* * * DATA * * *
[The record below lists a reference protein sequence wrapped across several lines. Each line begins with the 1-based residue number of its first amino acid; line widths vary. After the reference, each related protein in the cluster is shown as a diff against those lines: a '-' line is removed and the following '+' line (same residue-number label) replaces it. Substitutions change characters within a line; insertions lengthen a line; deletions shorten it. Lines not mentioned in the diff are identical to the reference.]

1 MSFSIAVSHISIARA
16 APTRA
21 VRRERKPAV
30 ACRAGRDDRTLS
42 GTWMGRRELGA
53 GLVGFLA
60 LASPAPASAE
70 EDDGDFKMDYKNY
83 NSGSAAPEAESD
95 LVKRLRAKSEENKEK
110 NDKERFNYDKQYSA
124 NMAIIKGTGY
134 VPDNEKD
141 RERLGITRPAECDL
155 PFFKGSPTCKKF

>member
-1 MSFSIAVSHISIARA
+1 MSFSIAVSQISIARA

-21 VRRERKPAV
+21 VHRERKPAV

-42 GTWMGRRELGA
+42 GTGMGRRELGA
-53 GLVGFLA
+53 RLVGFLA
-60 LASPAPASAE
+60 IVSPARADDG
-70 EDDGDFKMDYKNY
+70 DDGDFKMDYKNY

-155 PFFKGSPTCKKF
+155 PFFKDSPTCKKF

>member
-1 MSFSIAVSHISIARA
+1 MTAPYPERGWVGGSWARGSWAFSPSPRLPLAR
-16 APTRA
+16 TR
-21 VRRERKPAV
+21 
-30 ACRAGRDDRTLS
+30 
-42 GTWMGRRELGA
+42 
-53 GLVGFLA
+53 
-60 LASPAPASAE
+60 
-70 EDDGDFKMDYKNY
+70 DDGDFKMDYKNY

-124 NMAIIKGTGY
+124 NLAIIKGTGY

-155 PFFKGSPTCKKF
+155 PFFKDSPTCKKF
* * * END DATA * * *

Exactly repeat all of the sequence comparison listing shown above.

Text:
[The record below lists a reference protein sequence wrapped across several lines. Each line begins with the 1-based residue number of its first amino acid; line widths vary. After the reference, each related protein in the cluster is shown as a diff against those lines: a '-' line is removed and the following '+' line (same residue-number label) replaces it. Substitutions change characters within a line; insertions lengthen a line; deletions shorten it. Lines not mentioned in the diff are identical to the reference.]

1 MSFSIAVSHISIARA
16 APTRA
21 VRRERKPAV
30 ACRAGRDDRTLS
42 GTWMGRRELGA
53 GLVGFLA
60 LASPAPASAE
70 EDDGDFKMDYKNY
83 NSGSAAPEAESD
95 LVKRLRAKSEENKEK
110 NDKERFNYDKQYSA
124 NMAIIKGTGY
134 VPDNEKD
141 RERLGITRPAECDL
155 PFFKGSPTCKKF

>member
-1 MSFSIAVSHISIARA
+1 MSFSIAVSQISIARA

-21 VRRERKPAV
+21 VHRERKPAV

-42 GTWMGRRELGA
+42 GTGMGRRELGA
-53 GLVGFLA
+53 RLVGFLA
-60 LASPAPASAE
+60 IVSPARADDG
-70 EDDGDFKMDYKNY
+70 DDGDFKMDYKNY

-155 PFFKGSPTCKKF
+155 PFFKDSPTCKKF

>member
-1 MSFSIAVSHISIARA
+1 MTAPYPERGWVGGSWARGSWAFSPSPRLPLAR
-16 APTRA
+16 TR
-21 VRRERKPAV
+21 
-30 ACRAGRDDRTLS
+30 
-42 GTWMGRRELGA
+42 
-53 GLVGFLA
+53 
-60 LASPAPASAE
+60 
-70 EDDGDFKMDYKNY
+70 DDGDFKMDYKNY

-124 NMAIIKGTGY
+124 NLAIIKGTGY

-155 PFFKGSPTCKKF
+155 PFFKDSPTCKKF